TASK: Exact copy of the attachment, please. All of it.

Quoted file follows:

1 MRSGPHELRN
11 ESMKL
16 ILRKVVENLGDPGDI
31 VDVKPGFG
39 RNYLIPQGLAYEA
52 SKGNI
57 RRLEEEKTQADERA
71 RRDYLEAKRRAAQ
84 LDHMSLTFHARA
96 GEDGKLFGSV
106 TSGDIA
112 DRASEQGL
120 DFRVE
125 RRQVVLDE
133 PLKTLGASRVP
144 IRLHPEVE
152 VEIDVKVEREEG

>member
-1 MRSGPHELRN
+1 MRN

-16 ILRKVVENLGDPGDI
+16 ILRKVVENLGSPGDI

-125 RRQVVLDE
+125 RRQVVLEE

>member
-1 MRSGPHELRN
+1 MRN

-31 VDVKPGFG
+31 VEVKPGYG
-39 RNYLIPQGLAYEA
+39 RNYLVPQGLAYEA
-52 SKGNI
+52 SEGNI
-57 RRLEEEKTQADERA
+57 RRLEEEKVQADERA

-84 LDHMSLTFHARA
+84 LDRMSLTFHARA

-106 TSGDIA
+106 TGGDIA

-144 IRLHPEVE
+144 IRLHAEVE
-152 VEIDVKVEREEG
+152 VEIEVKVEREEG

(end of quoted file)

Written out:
1 MRSGPHELRN
11 ESMKL
16 ILRKVVENLGDPGDI
31 VDVKPGFG
39 RNYLIPQGLAYEA
52 SKGNI
57 RRLEEEKTQADERA
71 RRDYLEAKRRAAQ
84 LDHMSLTFHARA
96 GEDGKLFGSV
106 TSGDIA
112 DRASEQGL
120 DFRVE
125 RRQVVLDE
133 PLKTLGASRVP
144 IRLHPEVE
152 VEIDVKVEREEG

>member
-1 MRSGPHELRN
+1 MRN

-16 ILRKVVENLGDPGDI
+16 ILRKVVENLGSPGDI

-125 RRQVVLDE
+125 RRQVVLEE

>member
-1 MRSGPHELRN
+1 MRN

-31 VDVKPGFG
+31 VEVKPGYG
-39 RNYLIPQGLAYEA
+39 RNYLVPQGLAYEA
-52 SKGNI
+52 SEGNI
-57 RRLEEEKTQADERA
+57 RRLEEEKVQADERA

-84 LDHMSLTFHARA
+84 LDRMSLTFHARA

-106 TSGDIA
+106 TGGDIA

-144 IRLHPEVE
+144 IRLHAEVE
-152 VEIDVKVEREEG
+152 VEIEVKVEREEG